Mitch McGary Has Finally Found His Role in the Michigan Offense

Posted by Deepak Jayanti on February 12th, 2013

Deepak is a writer for the Big Ten microsite of Rush The Court. Follow him on Twitter for more about B1G hoops at @dee_b1g.

Two weeks ago when the pollsters voted the Michigan Wolverines as the top-ranked team in college hoops, there were several references made to the “Fab Five” because some 20 years ago that talented group of Wolverines represented the last time the school had achieved the top spot. In that era of the early 1990s, freshmen were not typically expected to contribute immediately but instead were supposed to gradually develop their understanding of the college game. But over the intervening years as the NBA has gutted talent from the pool of upperclassmen, programs have learned to rely more on freshmen, and in some cases, demand that 18-year-olds assume a leadership role from day one. Due to these lofty expectations, we may tend to sometimes overlook freshmen who start out slowly but gradually show improvement over the course of the season. One of the best reasons to follow college basketball is to see the progression of young men who may struggle to adjust to the game during some stretches but will work their way out of that slump and eventually contribute to their teams. It has been a joy, for example, to watch Michigan freshman forward Mitch McGary add value and figure out how to play his game at the collegiate level over the past few weeks.

Mitch McGary continues to improve as the season progresses.

Mitch McGary continues to improve with every Big Ten game.

McGary received some well-deserved hype during the preseason because he along with Glenn Robinson III spearheaded a top 15 recruiting class heading to Ann Arbor. He was rated as one of the best forwards in the country and was a consensus top 30 recruit among the recruitiniks. Combine his bulky 6’10″ frame to the need for an inside presence for John Beilein and expectations were set fairly high for him before the season began. But the forward struggled to find his place in a guard-oriented Beilein offense, and he was quickly overshadowed by his fellow freshmen – Nik Stauskas and Robinson – over the first two months. While that pair benefited from open looks because the defense focused on Trey Burke and Tim Hardaway Jr., McGary had to adjust to defending the paint without getting into foul trouble. Even though it took him a while to get a feel for the pace of the game, he has been very effective since the middle of January and will continue to be an integral part of the Wolverines’ success down the stretch.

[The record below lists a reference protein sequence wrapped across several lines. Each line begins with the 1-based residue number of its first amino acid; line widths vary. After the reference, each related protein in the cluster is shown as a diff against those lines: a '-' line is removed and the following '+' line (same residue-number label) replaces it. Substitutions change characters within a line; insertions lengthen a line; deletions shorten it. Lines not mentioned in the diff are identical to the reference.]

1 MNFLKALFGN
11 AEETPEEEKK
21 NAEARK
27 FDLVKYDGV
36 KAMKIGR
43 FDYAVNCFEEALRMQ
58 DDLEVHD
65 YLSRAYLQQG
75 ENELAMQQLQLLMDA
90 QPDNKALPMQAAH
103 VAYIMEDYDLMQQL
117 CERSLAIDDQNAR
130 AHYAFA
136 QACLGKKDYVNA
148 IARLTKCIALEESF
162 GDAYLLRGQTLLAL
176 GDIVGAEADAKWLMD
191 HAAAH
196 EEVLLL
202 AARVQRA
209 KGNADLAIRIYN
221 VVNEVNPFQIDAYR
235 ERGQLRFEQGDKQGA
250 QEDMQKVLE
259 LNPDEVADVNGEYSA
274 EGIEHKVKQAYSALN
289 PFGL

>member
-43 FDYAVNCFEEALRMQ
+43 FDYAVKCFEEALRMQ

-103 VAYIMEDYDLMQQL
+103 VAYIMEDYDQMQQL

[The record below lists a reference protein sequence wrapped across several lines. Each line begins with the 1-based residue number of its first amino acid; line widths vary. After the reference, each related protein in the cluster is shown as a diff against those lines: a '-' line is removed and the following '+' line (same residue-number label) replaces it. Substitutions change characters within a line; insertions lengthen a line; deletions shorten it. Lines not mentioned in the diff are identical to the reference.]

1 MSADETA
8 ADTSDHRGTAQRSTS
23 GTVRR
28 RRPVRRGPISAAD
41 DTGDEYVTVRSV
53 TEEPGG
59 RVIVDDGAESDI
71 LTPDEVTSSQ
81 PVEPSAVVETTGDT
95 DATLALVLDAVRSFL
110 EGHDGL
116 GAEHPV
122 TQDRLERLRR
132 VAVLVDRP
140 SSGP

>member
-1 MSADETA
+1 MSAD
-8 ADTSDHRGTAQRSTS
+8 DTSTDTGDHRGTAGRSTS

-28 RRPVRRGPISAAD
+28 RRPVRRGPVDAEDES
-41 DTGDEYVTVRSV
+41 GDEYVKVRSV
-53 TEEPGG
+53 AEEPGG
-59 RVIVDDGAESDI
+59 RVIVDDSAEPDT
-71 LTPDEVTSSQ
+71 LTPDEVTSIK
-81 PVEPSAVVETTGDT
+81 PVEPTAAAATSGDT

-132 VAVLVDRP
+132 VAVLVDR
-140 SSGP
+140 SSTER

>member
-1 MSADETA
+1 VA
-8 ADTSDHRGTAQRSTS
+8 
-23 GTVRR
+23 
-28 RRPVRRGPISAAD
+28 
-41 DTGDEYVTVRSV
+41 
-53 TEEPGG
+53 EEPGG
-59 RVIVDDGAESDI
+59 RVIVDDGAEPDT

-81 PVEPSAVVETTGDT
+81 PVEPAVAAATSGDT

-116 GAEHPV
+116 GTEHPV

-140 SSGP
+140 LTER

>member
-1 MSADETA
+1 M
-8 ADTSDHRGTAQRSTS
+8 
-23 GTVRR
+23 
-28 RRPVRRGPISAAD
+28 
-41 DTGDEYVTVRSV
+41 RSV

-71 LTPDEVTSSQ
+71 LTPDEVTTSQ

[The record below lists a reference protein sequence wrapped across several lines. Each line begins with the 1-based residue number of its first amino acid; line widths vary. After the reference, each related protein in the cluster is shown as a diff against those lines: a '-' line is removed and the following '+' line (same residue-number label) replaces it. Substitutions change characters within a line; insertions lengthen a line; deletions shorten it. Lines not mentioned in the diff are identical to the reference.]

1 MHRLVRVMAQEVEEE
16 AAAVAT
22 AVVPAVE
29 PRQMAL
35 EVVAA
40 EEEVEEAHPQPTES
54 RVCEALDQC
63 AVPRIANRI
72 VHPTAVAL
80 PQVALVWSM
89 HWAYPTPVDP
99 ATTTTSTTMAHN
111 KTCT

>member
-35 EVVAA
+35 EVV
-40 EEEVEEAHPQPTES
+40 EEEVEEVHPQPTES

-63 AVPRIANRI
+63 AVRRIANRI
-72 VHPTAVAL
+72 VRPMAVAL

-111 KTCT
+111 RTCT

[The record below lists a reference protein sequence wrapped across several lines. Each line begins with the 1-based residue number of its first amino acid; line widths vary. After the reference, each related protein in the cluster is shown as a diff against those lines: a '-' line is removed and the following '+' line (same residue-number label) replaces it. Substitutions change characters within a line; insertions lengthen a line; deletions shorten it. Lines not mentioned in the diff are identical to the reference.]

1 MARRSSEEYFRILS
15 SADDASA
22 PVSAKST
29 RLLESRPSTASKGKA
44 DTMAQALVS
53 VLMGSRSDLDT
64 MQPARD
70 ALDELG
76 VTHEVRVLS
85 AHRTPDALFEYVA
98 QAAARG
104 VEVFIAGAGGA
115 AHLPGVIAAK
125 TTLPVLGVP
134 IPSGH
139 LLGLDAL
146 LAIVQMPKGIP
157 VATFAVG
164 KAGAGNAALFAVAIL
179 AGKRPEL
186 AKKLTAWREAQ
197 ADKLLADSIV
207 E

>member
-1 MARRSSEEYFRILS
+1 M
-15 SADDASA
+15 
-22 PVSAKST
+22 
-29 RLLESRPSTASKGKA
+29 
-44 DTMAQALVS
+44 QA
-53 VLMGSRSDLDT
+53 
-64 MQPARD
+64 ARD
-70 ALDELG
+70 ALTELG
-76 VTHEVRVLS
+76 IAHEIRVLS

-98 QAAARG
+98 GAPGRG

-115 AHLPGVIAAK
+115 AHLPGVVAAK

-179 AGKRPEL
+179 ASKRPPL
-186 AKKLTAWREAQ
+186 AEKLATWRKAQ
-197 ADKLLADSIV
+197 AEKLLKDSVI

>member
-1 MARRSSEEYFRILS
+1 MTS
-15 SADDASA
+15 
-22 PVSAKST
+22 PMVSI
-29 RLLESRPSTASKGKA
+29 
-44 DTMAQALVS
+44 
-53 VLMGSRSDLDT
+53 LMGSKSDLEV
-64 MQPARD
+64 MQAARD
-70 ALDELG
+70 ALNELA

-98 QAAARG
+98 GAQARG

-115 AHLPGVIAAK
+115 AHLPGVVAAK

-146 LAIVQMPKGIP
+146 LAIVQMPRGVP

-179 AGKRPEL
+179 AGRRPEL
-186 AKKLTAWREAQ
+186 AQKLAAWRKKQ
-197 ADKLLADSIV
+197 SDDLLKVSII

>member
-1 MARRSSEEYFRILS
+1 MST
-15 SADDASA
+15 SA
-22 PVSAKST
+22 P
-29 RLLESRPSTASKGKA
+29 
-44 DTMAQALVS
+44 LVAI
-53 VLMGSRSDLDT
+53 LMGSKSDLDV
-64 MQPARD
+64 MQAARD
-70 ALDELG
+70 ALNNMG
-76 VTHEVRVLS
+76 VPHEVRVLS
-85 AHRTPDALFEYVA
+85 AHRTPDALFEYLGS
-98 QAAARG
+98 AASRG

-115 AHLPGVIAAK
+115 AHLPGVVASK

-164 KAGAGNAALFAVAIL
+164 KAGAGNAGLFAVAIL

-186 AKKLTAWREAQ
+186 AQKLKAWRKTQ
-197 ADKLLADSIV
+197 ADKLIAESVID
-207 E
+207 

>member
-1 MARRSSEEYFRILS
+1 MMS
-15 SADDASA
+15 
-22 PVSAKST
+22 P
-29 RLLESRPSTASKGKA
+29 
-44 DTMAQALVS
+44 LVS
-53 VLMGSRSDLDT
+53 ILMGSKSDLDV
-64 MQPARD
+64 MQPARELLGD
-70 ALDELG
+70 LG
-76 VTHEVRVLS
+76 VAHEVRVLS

Since Jordan Morgan went down with an ankle sprain against Illinois, McGary has averaged 9.6 PPG and 8.0 RPG and has been very active on both ends of the floor. Burke and Hardaway have been forced to become outside shooters against good defensive teams such as Indiana, Wisconsin, and Ohio State. Opposing teams have therefore challenged the Wolverines to improve their scoring in the paint and McGary has answered the call off the pick-and-roll. This play has worked effectively because when the defenders don’t switch, Burke can nail a jumper going to his right or pass it to McGary for an easy layup going to his left. The freshman’s left hand is very helpful to combine with Stauskas and Burke who are deadly from the right side on the perimeter. Having a big guy who is comfortable putting the ball on the floor to take it to the basket is a huge boost for Beilein’s offense and will eventually lead to open shooters in the corners because the opposition will have to respect McGary as an offensive option. These quick-hitters on offense have boosted his confidence to a point where he is comfortable taking jumpers 15 feet away from the basket. Against Wisconsin he swished a couple of those shots with no hesitancy – one from the baseline and one from the high post as he trailed Burke on a fast break. There is no need for him to score 14 PPG this season, but helping out on screens and scoring around 8.0 PPG with easy layups will force opposing defenders to cheat away from Stauskas and Robinson on the perimeter.

While he is now more comfortable in the offense, he still struggles on the defensive end but who wouldn’t have a tough time hanging with talented big men such as Cody Zeller or Trevor Mbakwe? Tonight’s match-up against Michigan State will be another challenge as he will try hold his ground against Derrick Nix and may have to guard Adreian Payne all over the floor. But regardless of the individual result, McGary has shown that he is up for the challenge with Morgan still dealing with a nagging ankle injury. There will be times when he will pick up a couple of quick fouls but it will be interesting to see how he will adjust his game after that stretch. We shouldn’t judge his game based on his final statistics or if he will make the all-freshman team along with Shabazz Muhammad or Nerlens Noel. Instead, we should enjoy his growth as he continues to do whatever it takes for his team to win and improves himself as a well-rounded basketball player.

Deepak Jayanti (242 Posts)


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